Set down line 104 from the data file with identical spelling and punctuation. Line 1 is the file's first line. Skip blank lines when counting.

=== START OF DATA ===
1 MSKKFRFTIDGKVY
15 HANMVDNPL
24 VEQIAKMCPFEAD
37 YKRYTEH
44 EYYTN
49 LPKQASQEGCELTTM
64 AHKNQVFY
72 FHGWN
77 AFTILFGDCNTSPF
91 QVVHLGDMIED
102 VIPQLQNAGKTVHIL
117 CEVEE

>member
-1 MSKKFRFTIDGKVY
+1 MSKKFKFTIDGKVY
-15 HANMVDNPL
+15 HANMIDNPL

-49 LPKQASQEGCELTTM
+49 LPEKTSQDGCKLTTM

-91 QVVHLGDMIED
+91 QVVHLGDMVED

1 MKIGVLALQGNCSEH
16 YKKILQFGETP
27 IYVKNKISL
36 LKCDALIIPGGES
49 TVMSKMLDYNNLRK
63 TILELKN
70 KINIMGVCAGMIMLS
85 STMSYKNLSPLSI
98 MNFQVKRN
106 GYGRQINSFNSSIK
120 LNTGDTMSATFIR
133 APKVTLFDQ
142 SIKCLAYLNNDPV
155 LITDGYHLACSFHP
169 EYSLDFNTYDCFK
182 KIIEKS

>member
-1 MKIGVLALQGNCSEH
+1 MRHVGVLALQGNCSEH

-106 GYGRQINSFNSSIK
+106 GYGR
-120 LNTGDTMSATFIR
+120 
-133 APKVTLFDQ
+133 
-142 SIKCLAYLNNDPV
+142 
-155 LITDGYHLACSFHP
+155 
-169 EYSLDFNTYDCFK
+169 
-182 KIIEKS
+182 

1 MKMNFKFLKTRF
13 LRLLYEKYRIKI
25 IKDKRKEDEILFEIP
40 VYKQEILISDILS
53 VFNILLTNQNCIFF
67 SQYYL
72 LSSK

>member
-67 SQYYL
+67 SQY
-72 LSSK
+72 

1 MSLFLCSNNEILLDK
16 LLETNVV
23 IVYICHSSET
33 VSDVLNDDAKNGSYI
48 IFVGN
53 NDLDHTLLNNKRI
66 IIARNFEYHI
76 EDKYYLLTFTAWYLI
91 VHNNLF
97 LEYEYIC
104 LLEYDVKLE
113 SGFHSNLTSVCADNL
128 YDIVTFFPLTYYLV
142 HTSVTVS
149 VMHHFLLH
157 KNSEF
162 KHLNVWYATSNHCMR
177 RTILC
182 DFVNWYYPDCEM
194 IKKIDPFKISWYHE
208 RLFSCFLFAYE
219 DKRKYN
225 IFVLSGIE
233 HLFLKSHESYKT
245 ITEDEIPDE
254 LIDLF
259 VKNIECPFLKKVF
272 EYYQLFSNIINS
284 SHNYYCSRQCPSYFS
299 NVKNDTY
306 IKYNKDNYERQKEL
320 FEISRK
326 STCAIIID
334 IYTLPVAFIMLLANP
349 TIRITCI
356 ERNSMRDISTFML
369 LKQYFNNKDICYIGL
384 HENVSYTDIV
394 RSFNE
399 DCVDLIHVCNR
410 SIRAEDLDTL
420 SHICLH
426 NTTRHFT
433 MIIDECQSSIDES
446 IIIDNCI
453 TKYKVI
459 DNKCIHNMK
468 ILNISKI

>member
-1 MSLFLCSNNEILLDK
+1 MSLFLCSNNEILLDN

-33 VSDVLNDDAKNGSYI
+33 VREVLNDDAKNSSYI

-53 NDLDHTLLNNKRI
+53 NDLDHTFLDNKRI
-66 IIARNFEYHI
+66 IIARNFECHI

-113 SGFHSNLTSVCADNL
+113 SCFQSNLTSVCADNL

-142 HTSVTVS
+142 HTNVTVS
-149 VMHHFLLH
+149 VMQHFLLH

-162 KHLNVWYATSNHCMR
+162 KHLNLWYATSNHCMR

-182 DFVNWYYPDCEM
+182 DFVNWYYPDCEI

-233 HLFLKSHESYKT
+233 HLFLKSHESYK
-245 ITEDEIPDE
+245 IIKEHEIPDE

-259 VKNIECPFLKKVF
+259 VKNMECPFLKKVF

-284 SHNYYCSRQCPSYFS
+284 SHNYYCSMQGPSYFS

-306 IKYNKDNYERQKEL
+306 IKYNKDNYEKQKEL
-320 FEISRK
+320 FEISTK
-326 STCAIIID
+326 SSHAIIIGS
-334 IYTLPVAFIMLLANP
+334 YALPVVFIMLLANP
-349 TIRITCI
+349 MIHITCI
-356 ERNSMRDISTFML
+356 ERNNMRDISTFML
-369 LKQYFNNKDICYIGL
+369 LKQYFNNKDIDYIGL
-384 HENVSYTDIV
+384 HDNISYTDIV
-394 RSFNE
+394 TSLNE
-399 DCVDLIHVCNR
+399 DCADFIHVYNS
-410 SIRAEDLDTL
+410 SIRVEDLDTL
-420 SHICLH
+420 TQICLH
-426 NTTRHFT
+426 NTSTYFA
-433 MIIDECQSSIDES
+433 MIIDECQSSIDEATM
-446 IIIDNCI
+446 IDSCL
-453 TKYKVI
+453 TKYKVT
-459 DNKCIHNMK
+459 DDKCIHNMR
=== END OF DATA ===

384 HENVSYTDIV